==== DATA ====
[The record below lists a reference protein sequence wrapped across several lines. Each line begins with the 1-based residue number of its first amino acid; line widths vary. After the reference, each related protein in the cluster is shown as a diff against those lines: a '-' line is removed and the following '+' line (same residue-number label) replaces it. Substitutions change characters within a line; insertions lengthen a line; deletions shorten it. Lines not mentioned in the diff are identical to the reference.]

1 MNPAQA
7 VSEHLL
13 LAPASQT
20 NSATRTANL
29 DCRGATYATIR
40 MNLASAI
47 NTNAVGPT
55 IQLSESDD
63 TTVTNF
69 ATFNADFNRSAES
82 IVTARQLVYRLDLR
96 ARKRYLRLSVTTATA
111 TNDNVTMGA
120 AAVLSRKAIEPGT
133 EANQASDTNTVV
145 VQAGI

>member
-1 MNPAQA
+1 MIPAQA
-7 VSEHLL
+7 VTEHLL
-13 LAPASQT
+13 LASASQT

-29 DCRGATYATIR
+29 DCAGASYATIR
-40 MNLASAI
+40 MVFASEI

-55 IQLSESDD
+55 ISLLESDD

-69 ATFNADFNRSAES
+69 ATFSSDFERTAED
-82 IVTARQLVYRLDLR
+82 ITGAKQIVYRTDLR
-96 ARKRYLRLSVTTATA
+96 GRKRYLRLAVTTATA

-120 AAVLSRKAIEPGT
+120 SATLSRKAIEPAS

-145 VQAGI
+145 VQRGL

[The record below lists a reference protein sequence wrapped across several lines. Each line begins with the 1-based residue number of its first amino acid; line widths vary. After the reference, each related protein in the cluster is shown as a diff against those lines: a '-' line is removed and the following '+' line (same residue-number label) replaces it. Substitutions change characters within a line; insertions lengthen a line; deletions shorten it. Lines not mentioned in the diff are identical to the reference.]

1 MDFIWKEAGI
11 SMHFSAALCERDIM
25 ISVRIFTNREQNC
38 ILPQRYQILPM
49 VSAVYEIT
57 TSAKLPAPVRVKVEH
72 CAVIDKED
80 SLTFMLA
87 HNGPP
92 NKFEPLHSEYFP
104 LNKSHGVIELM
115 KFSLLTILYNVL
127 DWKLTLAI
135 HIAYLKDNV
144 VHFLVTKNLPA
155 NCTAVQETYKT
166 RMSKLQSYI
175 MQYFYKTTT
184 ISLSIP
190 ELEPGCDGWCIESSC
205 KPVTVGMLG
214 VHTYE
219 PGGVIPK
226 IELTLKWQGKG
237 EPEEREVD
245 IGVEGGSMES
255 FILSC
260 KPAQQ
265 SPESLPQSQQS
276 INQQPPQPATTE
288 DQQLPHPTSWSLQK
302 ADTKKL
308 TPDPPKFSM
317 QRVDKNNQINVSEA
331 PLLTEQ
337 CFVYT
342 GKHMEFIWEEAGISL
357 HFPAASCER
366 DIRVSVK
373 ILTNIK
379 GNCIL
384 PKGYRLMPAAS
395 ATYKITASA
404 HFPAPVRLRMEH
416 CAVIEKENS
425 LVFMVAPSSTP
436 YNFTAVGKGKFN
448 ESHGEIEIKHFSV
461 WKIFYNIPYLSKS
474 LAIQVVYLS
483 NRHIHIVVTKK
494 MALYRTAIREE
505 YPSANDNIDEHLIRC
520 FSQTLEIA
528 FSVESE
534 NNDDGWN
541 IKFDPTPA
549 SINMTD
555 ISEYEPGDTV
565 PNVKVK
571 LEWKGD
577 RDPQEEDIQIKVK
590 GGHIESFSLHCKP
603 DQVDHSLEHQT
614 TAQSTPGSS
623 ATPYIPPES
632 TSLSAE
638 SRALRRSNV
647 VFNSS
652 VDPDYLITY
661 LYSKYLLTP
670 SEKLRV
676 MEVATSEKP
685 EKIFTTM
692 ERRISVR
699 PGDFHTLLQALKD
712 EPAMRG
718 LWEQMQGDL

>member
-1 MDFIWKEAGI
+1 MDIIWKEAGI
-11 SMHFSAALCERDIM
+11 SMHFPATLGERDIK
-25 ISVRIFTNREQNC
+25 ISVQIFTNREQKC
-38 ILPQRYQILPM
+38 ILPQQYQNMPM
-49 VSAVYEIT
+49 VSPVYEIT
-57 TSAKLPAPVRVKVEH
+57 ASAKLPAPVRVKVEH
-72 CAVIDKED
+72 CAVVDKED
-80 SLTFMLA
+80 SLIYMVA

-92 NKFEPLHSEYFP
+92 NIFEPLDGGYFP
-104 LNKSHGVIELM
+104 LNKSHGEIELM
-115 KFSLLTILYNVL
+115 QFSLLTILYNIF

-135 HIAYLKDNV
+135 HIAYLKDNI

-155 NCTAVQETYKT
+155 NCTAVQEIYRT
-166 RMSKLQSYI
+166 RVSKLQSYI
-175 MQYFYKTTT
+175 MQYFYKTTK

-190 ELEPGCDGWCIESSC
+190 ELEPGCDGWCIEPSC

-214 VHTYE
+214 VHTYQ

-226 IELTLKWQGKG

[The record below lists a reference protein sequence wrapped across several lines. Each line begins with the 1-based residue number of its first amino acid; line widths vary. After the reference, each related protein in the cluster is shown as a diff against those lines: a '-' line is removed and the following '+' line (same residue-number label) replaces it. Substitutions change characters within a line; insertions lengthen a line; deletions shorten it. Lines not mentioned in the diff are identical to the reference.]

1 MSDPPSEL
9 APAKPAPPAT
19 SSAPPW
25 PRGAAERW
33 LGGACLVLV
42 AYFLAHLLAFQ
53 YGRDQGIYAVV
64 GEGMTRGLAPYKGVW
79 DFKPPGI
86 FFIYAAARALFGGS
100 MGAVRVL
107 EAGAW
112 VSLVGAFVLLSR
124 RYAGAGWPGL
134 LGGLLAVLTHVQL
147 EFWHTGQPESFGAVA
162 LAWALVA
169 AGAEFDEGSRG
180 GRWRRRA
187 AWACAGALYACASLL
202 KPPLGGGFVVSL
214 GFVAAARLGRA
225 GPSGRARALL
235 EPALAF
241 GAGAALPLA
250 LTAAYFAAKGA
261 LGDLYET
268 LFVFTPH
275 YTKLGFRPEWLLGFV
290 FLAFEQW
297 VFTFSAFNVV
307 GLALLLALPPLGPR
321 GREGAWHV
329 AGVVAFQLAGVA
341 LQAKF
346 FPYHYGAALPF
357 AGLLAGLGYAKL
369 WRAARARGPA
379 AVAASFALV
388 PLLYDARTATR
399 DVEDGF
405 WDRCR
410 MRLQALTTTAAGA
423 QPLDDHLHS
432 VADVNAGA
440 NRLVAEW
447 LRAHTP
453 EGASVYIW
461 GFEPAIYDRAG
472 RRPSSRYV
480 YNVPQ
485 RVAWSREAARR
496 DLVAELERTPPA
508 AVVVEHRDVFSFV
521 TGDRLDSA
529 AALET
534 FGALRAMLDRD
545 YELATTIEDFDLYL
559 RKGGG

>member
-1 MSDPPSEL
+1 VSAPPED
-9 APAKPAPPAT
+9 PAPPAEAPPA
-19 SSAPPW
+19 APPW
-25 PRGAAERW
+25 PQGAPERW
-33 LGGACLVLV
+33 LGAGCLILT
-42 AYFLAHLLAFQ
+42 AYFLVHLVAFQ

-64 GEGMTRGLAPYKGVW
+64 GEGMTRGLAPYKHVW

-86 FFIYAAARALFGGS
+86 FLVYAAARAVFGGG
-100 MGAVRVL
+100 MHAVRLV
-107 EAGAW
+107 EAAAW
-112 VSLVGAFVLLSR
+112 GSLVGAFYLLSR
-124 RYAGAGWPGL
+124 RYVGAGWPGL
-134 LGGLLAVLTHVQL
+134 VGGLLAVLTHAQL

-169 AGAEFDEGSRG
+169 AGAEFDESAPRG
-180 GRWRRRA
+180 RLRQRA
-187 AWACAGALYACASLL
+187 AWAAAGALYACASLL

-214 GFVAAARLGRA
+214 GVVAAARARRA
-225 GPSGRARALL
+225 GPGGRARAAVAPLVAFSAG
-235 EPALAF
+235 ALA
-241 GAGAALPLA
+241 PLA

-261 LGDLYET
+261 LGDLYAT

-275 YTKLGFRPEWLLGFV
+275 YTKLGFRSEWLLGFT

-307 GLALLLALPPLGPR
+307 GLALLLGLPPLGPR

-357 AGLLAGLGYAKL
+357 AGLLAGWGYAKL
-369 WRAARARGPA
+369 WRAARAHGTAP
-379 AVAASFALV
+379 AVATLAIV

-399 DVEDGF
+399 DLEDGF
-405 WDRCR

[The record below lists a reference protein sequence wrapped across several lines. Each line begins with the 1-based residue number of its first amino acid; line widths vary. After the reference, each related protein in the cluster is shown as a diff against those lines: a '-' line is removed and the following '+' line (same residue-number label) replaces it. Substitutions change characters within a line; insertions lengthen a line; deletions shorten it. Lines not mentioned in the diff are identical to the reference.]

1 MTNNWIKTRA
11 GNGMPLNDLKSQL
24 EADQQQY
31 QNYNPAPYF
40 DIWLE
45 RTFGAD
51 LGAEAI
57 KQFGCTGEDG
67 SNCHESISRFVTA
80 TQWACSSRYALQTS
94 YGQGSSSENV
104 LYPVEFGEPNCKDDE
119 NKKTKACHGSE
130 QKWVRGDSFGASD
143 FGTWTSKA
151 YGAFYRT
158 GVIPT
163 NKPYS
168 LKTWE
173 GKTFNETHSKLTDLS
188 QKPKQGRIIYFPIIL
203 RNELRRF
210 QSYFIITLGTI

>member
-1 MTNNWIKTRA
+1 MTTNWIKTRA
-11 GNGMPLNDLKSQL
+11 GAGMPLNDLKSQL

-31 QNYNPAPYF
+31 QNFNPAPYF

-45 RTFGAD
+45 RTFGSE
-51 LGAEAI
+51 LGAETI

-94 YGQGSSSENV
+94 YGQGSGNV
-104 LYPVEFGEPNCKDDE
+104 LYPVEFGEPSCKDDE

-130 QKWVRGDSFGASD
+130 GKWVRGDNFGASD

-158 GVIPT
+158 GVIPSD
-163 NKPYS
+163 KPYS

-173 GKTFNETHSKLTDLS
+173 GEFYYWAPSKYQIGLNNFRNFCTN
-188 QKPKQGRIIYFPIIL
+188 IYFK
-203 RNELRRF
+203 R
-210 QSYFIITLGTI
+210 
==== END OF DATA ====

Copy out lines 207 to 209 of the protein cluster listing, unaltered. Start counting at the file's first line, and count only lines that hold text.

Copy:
480 YNVPQ
485 RVAWSREAARR
496 DLVAELERTPPA